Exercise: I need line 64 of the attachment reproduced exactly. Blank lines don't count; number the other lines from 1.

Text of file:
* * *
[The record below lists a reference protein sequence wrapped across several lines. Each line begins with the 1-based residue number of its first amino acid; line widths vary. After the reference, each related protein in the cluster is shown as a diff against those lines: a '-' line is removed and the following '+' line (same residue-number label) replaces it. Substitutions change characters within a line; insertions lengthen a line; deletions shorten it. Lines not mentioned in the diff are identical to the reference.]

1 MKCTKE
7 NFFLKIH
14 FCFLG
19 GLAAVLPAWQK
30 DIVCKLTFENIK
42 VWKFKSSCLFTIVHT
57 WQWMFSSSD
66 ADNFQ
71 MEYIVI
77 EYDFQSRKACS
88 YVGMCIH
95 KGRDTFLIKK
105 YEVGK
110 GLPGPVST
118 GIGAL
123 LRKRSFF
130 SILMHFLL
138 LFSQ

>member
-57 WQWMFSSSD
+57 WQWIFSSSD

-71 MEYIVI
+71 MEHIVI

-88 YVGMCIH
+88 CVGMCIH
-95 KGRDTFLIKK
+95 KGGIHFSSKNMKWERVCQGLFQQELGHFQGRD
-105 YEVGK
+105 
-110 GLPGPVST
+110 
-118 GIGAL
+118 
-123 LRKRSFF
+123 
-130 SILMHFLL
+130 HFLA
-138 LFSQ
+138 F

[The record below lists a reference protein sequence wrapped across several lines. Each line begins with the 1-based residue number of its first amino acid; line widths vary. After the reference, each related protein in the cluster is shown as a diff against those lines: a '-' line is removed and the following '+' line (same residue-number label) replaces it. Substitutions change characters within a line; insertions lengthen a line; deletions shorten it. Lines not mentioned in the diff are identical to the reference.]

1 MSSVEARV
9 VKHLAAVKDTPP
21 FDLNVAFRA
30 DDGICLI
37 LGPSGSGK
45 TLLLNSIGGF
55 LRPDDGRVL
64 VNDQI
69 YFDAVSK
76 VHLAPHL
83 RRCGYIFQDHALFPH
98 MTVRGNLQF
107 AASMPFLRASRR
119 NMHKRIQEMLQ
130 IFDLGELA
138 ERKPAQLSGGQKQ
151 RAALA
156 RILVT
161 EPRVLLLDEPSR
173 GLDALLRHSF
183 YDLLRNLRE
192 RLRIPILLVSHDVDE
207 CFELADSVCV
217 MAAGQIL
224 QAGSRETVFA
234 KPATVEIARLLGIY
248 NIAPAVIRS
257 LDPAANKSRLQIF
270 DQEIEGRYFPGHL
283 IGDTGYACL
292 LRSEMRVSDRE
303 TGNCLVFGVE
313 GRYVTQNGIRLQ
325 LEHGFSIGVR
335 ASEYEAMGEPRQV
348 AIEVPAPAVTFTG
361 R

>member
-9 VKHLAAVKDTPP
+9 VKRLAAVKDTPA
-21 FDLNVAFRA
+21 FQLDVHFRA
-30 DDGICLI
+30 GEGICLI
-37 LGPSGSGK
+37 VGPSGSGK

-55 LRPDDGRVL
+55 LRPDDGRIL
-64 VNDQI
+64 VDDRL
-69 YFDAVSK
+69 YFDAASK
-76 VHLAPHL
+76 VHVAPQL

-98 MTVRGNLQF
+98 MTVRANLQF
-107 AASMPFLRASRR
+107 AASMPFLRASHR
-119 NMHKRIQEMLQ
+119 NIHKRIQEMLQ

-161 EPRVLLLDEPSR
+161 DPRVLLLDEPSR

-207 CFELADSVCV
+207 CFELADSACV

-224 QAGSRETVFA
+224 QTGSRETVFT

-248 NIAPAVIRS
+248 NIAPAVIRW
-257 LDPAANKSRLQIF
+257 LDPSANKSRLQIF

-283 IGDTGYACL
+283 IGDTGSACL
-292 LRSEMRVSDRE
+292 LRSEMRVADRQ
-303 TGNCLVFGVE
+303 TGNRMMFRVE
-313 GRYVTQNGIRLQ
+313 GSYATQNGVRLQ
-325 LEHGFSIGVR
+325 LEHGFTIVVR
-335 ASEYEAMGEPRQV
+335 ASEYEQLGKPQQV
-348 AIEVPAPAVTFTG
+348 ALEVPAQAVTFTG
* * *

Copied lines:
207 CFELADSVCV